Do you have old prescription drugs lurking in your medicine cabinet, under your bathroom sink, or tucked away in some other nook or cranny of your home? If so, then you are not alone. It is common for people to have expired or unused medication at home. Perhaps the medication is one that is not used daily and has expired or perhaps it belonged to a loved one who has passed away. Regardless, having it sitting around the house is dangerous. It is equally dangerous to dispose of prescription drugs improperly. Whether it is time for spring cleaning or some other purge, many people tend to take this old medication and either flush it down the toilet or throw it in the garbage, neither of which are good options.
Old Medication Sitting Around
Expired or unneeded medication that is just sitting around in your home is a danger to everyone who walks into your home. You could accidentally take it, risking your health, or your children and their friends could find it and ingest it. In fact, there are prescription drugs that can kill a child if they take just one pill. These include diabetes medications, such as Metformin; heart medications, such as Coumadin and Lovenox; and antidepressants, such as Celexa and Zoloft.
Improper Disposal of Prescription Drugs
When you flush prescription medications down the toilet, they pose no direct harm to your children or other people, but they do cause harm to the environment. From Tylenol to antibiotics, such as Zithromax and Amoxicillin, anything that goes down the toilet ends up in the local waterways and community drinking water. Not all of this drug residue can be removed during the water treatment process. Throwing unused or expired medications in the garbage not only leads to these drugs ending up in landfills, but also runs the risk of these medications being discovered by children before the trash is taken out.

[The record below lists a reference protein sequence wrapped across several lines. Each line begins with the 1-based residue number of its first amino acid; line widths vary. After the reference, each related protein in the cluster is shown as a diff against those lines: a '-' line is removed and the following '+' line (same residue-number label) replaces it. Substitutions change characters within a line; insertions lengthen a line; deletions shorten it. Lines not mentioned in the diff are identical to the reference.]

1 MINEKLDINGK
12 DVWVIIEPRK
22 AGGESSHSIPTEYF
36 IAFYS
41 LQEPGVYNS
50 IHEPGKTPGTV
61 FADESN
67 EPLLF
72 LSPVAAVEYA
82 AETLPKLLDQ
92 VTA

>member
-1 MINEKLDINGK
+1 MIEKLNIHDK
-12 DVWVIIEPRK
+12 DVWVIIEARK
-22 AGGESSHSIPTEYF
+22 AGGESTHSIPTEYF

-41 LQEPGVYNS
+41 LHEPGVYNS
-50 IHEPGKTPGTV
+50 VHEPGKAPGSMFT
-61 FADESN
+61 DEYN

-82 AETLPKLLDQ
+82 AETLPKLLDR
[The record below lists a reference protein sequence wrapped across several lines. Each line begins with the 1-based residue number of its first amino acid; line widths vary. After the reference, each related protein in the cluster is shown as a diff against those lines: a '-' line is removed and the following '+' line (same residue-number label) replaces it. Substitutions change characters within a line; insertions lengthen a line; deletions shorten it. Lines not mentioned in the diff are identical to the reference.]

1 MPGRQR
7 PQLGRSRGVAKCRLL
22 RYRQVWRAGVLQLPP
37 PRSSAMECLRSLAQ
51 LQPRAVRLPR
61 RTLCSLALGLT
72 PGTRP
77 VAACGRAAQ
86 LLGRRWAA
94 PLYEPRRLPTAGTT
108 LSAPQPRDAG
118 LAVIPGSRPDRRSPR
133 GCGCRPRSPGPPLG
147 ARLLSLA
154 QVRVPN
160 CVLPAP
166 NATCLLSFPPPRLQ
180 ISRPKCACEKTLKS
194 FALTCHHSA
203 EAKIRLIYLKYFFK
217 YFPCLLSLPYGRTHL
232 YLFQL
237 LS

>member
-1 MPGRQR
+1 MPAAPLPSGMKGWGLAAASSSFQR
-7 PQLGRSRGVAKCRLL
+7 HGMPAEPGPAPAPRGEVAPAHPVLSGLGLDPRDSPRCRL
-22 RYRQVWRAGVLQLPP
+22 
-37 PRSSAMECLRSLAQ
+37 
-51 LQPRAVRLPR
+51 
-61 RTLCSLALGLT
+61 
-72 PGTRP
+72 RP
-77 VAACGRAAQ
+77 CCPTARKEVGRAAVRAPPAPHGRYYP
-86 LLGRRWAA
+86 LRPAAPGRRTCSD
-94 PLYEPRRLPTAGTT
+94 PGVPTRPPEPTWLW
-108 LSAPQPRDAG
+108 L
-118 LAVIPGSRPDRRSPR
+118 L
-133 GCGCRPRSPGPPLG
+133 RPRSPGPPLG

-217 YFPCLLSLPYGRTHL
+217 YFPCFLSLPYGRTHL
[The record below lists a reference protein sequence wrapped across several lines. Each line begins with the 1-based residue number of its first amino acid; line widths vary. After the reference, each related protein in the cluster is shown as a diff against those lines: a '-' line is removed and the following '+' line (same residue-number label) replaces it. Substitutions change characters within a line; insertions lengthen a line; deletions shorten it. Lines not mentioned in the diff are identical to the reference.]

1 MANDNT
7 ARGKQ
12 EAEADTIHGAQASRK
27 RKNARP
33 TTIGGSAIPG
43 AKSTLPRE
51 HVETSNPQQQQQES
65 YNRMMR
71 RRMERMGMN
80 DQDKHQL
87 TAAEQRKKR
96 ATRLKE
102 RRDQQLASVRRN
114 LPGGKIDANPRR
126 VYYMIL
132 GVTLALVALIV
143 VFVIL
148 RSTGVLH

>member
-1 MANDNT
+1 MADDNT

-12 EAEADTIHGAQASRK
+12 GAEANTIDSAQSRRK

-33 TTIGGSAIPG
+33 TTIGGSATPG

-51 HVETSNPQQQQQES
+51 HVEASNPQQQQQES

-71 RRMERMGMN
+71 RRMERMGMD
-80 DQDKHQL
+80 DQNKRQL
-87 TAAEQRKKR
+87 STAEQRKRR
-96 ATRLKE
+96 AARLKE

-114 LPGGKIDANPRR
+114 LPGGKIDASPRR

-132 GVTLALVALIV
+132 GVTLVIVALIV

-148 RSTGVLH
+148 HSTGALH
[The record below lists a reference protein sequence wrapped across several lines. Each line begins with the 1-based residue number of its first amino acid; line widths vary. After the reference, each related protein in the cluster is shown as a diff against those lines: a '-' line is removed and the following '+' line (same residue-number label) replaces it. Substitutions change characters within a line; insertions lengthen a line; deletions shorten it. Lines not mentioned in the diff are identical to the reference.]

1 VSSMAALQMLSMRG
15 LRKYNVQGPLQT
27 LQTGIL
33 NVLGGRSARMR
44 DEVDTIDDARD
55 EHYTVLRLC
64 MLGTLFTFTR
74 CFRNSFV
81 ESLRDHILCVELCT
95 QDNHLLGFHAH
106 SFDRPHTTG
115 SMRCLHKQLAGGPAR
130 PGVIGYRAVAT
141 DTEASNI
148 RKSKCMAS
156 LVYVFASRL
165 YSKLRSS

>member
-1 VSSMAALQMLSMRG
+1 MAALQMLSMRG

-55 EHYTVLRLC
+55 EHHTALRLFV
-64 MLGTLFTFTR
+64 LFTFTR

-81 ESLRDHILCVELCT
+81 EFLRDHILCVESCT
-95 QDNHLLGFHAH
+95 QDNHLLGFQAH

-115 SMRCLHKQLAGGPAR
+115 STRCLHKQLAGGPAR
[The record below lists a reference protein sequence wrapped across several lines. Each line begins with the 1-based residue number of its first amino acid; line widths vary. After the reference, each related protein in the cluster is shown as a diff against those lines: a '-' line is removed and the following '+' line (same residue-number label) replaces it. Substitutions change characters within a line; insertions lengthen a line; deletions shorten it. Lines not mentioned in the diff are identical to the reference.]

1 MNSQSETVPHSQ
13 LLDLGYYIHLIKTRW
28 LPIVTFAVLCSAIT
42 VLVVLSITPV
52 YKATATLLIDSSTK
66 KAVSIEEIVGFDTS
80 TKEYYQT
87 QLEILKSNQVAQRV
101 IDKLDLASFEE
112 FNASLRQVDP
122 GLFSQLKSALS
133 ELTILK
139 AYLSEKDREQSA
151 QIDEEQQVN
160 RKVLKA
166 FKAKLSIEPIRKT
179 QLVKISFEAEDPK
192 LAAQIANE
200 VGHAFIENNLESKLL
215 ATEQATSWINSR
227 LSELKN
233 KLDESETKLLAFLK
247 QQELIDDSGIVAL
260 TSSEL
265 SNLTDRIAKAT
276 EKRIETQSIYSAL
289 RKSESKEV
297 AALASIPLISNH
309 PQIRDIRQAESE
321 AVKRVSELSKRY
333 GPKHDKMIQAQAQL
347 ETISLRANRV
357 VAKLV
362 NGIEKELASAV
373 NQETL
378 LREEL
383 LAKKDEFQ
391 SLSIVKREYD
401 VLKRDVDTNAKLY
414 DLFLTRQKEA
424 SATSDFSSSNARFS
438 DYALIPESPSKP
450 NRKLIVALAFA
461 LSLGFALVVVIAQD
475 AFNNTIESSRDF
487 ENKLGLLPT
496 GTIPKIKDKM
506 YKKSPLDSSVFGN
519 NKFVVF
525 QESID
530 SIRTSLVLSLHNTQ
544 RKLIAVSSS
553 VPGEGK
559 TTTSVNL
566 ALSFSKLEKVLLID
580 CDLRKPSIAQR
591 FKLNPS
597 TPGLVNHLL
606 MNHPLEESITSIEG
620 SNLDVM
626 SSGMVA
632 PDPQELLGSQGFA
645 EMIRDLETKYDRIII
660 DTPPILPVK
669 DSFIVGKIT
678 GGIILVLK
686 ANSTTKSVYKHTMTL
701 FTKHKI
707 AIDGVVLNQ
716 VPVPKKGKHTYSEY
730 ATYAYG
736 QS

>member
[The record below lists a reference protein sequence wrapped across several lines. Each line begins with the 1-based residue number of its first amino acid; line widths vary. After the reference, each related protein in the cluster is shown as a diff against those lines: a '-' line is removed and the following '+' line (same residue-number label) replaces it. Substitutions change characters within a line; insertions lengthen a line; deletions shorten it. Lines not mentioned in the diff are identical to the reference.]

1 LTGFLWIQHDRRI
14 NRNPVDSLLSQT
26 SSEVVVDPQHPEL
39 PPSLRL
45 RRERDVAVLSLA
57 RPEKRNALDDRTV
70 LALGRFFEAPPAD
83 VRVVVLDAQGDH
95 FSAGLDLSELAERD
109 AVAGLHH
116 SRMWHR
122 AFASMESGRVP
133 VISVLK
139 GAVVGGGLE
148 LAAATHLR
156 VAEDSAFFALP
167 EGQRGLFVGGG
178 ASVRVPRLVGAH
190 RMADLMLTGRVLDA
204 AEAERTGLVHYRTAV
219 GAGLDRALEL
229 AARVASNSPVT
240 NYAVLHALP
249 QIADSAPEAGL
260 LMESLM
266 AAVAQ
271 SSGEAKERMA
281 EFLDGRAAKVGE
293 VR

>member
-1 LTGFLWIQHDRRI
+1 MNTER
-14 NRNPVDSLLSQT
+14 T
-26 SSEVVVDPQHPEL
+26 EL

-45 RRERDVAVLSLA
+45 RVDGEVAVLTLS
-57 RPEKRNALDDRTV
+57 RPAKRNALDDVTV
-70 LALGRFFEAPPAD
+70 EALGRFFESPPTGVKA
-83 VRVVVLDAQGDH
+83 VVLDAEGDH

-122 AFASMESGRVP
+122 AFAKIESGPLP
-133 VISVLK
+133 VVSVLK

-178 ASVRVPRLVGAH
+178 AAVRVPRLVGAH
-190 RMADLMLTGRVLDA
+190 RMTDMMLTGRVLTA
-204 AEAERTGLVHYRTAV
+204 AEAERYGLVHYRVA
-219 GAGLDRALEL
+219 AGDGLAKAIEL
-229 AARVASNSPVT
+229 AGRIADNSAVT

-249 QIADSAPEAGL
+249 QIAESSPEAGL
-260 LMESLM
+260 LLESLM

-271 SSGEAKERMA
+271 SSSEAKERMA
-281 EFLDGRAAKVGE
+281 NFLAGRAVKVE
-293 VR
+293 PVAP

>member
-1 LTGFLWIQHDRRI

How to Safely Dispose of Prescription Drugs
The ideal method of disposal for unused and old prescription drugs is to make use of a medicine take-back program. You can find out about programs from your local government office or your pharmacist. However, there are people who live in areas where they have no access to take-back programs. In these situations, the medication must still be disposed of and throwing it in the trash may be the only option. If this is the case, then you can follow these steps:
- Leave pills intact (do not crush them) and mix them with an inedible a substance such as used coffee grounds or cat litter
- Put the mixture in a sealable container, such as a plastic bag
- Put the container into your regular household garbage
- You might be able to recycle the empty pill bottle, but whatever way you dispose of it, first remove all information on the prescription label
By ensuring you do not have any unnecessary medications in your home and disposing of expired and unused medications properly, you will be keeping yourself, your loved ones, and the environment safe. And remember, be sure to keep the medications you do need in a safe secure location, out of the reach of children.142